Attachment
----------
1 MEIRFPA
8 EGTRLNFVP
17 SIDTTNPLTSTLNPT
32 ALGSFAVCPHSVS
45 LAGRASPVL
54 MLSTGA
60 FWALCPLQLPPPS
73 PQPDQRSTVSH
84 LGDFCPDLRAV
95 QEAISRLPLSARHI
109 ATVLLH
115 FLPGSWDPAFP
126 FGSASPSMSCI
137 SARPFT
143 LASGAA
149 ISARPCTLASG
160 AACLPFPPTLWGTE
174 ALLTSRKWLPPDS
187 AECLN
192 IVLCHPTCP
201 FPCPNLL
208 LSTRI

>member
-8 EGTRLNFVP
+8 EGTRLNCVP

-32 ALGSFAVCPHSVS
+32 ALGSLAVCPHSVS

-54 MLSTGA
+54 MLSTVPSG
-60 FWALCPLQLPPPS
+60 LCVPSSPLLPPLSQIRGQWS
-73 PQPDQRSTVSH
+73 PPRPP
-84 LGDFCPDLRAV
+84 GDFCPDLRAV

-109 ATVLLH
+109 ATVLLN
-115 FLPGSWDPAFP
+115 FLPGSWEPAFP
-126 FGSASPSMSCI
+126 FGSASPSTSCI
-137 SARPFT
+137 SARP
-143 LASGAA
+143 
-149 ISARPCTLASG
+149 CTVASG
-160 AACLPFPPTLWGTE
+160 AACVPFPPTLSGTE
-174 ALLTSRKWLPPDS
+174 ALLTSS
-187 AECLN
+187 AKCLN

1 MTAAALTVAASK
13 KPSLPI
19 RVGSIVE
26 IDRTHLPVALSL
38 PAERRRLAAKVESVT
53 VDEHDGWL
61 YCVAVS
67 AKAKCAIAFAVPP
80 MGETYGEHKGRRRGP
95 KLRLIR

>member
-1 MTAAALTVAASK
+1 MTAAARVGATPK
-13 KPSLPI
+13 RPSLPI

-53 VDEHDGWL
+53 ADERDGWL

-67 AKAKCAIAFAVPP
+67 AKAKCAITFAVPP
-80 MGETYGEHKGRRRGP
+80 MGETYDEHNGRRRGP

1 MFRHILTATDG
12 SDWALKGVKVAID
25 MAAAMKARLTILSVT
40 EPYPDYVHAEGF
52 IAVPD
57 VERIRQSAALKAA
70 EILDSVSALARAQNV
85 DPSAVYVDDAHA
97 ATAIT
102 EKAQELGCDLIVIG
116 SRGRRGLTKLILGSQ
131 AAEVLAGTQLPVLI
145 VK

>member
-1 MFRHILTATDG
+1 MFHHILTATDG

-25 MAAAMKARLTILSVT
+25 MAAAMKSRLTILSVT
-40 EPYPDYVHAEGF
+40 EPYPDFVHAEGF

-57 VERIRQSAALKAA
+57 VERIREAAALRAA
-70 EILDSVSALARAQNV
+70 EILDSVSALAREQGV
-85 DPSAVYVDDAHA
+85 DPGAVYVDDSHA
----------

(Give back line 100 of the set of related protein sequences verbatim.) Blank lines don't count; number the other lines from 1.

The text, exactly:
+85 DPGAVYVDDSHA